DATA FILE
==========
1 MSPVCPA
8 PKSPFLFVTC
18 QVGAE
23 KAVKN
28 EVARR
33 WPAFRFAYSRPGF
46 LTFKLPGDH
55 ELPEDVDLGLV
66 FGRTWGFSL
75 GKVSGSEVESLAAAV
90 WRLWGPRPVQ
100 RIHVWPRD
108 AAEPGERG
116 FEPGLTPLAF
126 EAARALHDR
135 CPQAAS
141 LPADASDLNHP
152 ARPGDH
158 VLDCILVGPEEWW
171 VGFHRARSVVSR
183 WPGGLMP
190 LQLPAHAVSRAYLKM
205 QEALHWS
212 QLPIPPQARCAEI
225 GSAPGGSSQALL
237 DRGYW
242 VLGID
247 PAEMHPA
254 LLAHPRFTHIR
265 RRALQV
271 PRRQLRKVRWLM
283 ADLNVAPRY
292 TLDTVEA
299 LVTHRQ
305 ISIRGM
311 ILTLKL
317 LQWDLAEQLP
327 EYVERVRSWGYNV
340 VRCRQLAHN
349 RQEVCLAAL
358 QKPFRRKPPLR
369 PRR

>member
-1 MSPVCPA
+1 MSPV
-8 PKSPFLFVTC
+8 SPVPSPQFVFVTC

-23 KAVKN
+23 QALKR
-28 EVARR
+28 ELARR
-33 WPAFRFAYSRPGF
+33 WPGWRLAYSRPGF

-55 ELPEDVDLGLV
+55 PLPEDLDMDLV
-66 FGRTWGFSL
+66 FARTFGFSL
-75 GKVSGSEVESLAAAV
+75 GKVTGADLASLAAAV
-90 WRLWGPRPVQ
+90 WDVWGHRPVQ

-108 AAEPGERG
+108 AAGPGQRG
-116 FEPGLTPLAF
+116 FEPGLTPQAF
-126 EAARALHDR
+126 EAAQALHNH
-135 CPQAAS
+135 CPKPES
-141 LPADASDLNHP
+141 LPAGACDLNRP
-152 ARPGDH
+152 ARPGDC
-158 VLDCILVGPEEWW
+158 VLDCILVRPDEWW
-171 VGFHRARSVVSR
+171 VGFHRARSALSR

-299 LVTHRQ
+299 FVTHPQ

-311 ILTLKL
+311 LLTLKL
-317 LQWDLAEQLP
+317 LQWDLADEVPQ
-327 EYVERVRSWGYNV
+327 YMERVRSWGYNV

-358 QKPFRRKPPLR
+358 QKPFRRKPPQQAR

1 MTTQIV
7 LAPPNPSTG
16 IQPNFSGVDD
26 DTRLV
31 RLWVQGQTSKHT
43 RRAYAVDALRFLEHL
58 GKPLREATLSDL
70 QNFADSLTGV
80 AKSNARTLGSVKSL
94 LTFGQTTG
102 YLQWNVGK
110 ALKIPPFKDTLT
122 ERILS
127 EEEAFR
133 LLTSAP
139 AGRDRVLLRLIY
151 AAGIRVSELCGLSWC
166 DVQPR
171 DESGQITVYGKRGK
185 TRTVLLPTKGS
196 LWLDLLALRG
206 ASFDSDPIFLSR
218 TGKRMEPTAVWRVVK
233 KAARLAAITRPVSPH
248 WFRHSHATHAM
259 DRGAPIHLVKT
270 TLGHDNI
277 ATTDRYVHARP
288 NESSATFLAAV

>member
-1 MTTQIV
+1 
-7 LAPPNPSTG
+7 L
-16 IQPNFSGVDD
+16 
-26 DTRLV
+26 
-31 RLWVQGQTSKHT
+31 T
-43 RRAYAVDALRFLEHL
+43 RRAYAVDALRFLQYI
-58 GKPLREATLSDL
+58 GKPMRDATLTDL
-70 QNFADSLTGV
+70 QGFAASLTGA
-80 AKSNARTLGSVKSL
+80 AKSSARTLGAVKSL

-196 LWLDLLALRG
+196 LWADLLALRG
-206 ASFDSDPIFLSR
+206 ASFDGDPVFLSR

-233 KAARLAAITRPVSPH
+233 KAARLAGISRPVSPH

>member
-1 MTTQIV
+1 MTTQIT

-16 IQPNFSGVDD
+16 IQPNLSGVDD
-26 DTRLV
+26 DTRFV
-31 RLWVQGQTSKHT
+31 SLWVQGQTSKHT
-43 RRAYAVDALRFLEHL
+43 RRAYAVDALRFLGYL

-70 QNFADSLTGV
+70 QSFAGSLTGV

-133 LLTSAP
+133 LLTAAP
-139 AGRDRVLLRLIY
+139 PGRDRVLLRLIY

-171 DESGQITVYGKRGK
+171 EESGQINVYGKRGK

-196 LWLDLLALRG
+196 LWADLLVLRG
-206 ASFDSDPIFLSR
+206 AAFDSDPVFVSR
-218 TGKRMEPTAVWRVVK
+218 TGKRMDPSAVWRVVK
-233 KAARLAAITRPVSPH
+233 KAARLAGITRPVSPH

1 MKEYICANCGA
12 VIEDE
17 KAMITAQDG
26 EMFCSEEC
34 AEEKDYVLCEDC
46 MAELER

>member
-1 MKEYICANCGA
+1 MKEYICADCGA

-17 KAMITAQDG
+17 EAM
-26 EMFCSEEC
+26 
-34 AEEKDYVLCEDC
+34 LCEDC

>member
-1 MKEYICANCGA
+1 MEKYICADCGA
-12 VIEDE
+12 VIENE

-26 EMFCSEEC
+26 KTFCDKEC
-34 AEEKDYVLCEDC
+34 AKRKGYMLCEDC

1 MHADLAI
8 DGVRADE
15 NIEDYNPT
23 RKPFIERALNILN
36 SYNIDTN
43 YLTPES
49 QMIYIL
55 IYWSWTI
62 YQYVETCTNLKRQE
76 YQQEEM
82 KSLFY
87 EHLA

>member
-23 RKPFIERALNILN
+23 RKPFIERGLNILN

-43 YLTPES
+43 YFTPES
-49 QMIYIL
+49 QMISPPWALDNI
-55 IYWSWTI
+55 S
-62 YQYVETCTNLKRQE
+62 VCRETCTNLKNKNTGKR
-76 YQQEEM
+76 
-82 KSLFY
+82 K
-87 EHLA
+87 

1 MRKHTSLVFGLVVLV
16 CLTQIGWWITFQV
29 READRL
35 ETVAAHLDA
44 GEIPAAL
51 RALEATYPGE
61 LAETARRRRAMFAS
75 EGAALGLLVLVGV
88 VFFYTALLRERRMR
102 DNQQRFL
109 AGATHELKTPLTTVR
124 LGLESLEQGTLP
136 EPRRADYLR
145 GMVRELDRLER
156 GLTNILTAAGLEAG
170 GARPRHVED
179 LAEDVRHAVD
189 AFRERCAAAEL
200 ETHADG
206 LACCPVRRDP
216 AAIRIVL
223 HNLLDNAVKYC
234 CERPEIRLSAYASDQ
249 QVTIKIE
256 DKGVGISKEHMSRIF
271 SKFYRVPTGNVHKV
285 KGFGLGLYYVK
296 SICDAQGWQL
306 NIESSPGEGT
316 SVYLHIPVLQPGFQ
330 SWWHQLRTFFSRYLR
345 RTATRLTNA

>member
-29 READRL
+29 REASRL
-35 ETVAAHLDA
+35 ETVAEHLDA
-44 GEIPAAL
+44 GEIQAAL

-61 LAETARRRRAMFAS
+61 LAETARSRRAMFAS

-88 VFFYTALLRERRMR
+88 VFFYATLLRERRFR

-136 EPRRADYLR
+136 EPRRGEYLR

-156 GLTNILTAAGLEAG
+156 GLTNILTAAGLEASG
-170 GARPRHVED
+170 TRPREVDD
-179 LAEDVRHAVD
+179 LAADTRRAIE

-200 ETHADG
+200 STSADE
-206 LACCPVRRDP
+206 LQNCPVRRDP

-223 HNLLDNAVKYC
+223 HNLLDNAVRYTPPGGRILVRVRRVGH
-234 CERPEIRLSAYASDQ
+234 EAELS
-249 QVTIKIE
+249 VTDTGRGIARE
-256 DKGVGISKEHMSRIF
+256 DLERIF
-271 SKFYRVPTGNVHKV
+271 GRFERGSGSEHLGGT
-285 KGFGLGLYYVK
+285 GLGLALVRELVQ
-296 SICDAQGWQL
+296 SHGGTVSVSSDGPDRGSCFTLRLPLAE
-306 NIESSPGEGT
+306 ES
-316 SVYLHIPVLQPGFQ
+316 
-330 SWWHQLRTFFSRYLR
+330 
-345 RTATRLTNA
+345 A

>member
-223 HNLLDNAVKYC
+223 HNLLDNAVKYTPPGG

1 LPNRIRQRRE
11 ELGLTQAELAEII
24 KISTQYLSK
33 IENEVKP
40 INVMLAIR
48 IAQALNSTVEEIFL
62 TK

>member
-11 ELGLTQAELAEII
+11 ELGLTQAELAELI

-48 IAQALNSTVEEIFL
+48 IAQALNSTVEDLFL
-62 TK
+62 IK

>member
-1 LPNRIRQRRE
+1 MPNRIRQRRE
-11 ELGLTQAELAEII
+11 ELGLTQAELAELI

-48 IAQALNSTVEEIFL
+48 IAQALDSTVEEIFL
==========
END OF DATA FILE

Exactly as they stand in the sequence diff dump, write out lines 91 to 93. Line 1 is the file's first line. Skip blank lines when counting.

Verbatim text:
26 DTRLV
31 RLWVQGQTSKHT
43 RRAYAVDALRFLEHL